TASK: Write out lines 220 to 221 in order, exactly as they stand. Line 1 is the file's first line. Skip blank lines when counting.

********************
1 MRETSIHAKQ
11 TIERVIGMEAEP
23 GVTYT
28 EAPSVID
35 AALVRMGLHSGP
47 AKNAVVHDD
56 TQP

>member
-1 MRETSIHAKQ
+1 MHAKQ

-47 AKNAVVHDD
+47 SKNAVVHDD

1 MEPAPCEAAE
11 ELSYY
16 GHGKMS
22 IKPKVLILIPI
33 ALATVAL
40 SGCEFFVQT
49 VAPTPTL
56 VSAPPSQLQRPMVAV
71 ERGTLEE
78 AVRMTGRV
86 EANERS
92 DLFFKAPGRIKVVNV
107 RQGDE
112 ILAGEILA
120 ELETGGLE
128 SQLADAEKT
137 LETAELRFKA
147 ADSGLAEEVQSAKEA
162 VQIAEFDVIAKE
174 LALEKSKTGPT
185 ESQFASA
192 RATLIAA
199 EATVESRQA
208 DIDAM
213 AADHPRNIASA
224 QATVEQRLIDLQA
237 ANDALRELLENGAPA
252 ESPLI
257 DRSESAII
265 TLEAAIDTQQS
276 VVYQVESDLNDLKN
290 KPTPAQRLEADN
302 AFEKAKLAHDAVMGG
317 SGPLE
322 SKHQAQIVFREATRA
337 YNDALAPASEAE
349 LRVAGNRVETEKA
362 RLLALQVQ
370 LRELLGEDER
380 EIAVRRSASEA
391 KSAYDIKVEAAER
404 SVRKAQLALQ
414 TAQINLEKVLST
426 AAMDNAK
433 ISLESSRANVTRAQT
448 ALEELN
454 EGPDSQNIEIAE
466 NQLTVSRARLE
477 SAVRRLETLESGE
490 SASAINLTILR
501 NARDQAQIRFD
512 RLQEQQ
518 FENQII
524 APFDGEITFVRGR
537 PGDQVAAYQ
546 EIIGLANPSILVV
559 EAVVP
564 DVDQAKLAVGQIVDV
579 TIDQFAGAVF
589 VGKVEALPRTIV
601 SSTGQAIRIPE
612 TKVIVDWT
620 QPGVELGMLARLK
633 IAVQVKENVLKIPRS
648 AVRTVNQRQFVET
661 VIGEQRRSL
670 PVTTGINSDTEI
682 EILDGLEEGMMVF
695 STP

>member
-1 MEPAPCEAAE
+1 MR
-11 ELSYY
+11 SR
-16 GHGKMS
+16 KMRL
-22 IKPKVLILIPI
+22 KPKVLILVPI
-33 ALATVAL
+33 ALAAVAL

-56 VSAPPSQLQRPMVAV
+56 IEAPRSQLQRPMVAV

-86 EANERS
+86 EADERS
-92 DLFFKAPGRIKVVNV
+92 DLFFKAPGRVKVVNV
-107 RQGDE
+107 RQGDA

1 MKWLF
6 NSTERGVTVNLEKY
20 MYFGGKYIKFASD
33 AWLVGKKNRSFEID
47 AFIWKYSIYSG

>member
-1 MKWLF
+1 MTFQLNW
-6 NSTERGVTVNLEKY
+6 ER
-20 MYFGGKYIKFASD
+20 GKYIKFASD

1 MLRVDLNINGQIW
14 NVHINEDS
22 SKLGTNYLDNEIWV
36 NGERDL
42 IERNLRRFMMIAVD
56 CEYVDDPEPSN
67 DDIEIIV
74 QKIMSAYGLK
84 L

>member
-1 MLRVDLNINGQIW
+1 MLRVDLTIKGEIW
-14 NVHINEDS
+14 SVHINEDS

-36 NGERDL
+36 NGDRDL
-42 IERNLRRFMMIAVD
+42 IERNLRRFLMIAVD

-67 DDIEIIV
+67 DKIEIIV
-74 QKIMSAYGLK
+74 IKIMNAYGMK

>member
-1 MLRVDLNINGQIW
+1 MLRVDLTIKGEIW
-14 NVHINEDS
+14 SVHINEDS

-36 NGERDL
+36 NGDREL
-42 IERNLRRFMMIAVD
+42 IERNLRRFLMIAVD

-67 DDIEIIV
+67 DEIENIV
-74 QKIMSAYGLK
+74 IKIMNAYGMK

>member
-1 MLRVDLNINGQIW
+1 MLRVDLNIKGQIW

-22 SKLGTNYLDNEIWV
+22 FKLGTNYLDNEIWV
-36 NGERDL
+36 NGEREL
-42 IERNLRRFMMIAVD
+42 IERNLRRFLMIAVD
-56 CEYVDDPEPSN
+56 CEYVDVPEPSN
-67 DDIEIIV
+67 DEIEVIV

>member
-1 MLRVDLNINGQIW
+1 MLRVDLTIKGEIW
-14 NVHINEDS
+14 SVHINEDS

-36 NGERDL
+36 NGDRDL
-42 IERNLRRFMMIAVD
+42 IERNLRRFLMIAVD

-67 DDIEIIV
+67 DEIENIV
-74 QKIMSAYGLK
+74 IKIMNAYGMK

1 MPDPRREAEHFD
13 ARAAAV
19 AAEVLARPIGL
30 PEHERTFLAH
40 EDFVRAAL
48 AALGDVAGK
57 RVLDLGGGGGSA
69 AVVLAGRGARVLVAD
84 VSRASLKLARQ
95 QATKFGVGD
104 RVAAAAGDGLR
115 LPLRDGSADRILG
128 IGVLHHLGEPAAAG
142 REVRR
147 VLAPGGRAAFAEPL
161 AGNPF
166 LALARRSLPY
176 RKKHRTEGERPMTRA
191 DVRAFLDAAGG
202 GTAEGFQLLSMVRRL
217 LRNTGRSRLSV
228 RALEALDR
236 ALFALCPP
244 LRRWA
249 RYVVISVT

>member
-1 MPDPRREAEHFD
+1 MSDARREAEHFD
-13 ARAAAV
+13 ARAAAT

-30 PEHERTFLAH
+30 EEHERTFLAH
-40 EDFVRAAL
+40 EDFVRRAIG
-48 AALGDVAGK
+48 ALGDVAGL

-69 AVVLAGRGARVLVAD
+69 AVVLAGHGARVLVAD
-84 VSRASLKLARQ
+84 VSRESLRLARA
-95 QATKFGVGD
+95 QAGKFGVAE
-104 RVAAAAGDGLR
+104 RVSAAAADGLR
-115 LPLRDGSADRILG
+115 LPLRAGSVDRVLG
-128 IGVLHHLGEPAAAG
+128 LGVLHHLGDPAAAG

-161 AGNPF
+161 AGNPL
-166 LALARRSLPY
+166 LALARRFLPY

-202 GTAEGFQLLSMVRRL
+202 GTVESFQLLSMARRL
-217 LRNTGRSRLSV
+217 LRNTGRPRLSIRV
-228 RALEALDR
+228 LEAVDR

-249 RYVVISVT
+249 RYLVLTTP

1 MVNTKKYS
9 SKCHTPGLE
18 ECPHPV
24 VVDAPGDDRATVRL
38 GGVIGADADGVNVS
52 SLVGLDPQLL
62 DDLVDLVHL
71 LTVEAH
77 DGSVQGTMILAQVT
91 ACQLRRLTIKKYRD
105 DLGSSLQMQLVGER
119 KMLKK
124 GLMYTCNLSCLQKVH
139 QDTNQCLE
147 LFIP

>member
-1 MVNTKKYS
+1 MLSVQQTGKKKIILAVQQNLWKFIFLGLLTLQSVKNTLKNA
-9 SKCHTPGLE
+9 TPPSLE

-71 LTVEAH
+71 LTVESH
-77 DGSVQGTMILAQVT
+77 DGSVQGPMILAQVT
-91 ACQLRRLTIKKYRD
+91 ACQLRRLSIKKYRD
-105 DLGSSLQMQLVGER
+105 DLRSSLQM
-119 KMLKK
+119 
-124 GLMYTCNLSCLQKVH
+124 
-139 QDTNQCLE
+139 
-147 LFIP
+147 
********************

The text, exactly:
-128 IGVLHHLGEPAAAG
+128 LGVLHHLGDPAAAG